Now what doing genetic modification would mean considering that quite often TN has no cause anyone could possibly determine at all?

In leukemia, where tissue (blood) regenerates often, it's possible to use bone marrow transplant to set new colony of healthy blood cells.

In trigeminal neuralgia, is it likely to replace trigeminal nerve inside the skull anyhow?

Is it likely to repair this nerve?

In case nerve is not damaged, is attempt of wanting to repair it reasonable?

How many known degenerative (for example) diseases can now be entirely stopped in treated individual because of thorough research? Do people still suffer from degenerative diseases? Yes?

Remember that various procedures used nowadays to deal with TN are focused exactly on not repairing the nerve. TN problem is a signal problem, so is there any research on epilepsy? I'm sure there is.

Woman with the electric teeth said:

Hi Lisa, it wasn't actually testing, per se, although that would be involved. That was my fault - I phrased it badly; I've fixed it now. No, he was doing genetic modification, if you will.


#16

No one in either side of my family had TN. I can go back 4 generations.


#17

No one in my family has either form of TN. I'm the first one who got "lucky" like this...


#18

As far as i know,no one in my family has or had TN. However my grandma had all her teeth out very young,and my mum doesnt remember the reason,she says my aunty knows. Bout the only thing my family doesnt have is TN. Everything else is in the family (sighs).


#19

Hi Tineline, I didn't say 2 out of 6 was low - I was waiting for more people to chip in before making any deductions - we're aiming for good science here (!), but you push it up to 3 out of 7, so it may indeed be a genetic disease; only time will tell! Tineline said:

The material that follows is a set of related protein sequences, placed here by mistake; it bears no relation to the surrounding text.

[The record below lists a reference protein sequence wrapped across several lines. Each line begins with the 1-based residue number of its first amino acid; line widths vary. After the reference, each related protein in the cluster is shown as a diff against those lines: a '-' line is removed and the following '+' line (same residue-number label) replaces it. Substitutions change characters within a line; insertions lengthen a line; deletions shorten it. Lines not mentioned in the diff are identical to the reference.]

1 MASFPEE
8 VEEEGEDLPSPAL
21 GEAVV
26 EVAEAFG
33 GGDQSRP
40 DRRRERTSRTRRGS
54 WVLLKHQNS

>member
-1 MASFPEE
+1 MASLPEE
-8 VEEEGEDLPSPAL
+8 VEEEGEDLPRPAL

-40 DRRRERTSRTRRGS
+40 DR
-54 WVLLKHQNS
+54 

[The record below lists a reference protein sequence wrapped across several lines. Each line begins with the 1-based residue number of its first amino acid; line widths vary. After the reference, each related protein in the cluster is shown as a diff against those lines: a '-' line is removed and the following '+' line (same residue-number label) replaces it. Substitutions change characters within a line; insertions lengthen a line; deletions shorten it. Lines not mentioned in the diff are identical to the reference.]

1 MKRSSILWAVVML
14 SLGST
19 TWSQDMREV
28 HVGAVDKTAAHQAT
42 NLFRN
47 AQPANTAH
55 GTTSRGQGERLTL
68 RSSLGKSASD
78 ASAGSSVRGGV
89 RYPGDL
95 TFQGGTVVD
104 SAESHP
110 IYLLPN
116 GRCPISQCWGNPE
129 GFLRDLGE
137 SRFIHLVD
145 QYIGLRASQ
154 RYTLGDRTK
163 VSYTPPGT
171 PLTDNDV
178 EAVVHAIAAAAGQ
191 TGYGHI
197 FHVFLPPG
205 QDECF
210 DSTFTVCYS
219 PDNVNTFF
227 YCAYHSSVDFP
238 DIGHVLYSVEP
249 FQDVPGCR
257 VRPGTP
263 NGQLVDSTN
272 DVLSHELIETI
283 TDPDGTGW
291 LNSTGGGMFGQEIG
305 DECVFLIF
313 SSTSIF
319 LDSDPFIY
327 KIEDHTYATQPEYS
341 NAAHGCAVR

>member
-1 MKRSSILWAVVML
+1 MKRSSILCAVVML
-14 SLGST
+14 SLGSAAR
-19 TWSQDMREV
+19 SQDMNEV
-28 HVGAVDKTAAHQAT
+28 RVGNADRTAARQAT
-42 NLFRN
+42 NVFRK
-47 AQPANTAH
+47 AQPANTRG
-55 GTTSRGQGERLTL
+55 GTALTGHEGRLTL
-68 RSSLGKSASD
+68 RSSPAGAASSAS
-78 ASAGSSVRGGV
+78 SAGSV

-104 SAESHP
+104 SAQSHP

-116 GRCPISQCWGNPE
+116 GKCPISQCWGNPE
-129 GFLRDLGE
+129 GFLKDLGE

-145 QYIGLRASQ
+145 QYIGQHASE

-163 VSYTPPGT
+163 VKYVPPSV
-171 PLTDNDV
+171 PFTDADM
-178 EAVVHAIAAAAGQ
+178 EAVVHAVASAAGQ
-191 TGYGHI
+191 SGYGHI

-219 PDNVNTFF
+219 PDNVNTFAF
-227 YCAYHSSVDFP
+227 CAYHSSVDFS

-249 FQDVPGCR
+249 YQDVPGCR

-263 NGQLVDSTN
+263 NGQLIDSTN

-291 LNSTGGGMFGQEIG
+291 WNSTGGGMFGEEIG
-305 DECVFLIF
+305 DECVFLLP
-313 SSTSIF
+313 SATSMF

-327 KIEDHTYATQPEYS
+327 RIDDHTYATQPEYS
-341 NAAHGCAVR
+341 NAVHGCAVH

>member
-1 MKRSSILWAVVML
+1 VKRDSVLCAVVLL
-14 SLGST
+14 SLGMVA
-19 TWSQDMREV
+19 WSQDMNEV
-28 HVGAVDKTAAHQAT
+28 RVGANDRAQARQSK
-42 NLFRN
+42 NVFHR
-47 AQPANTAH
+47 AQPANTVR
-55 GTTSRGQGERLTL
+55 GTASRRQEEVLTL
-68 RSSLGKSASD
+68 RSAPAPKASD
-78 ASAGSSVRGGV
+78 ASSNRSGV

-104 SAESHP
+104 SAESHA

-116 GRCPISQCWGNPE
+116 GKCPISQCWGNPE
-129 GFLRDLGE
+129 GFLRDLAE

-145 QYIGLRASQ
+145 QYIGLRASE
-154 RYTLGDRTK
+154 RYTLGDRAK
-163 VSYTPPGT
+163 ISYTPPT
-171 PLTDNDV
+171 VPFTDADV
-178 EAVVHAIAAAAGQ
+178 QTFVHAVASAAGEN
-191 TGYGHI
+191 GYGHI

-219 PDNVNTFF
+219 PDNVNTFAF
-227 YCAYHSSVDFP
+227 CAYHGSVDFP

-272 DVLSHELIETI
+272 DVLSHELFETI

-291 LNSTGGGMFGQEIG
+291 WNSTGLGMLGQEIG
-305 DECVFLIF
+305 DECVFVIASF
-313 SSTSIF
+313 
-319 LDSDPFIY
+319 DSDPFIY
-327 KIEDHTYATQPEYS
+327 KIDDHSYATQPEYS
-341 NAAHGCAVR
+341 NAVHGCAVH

First of all, 2/6 is avtually a high incidence; 33%! Consider all the illnesses in the world that may or may not be genetic, for instance cancers. Half my family on one side have breast cancer, but that does not make it a high incidence on its own. If 15 of 100 000 have TN, then 33 % is still a very low number, and of course we will be few and far between. Secondly, my sister has it too. We are now up to 43 %... ;-) We have mentioned it to 2 neuros, neither of them were the least bit surprised.

#20

Hi Jane, you're the first one with multi family members so we'll have to make that note on the tally. But fourth, eh? And I note they are all female. I know TN has a much higher incidence among women anyway, but that's a real family inheritance you could do without. I don't know about the blood pressure thing. I don't have high blood pressure, I know, but I suppose if you had a inherited weakness of the myelin combined with high blood pressure those two things could be catastrophic. On the other hand, it COULD be a lifestyle problem too. If you were all eating a similar diet, which could easily be passed on simply by example, and that was causing inflammation and thus damaging the sheath, THEN you add the inherited high blood pressure, what you could actually have is inherited high blood pressure and learned eating habits causing TN when combined.

This is my problem with the genetic theory - it just seems such a leap, but let us soldier on - science must prevail!

justjane37 said:

I am the fourth in my family with TN. My great grandma, my mom, my aunt and me. There are studies being conducted into the genetics of TN. I participated in one through the U of Toronto last year.

I have run across quite a few others’ with this in their family. I think it is pretty rare though. Other neurological diseases seem to run in my family. We all have high blood pressure too. Just things I wonder about.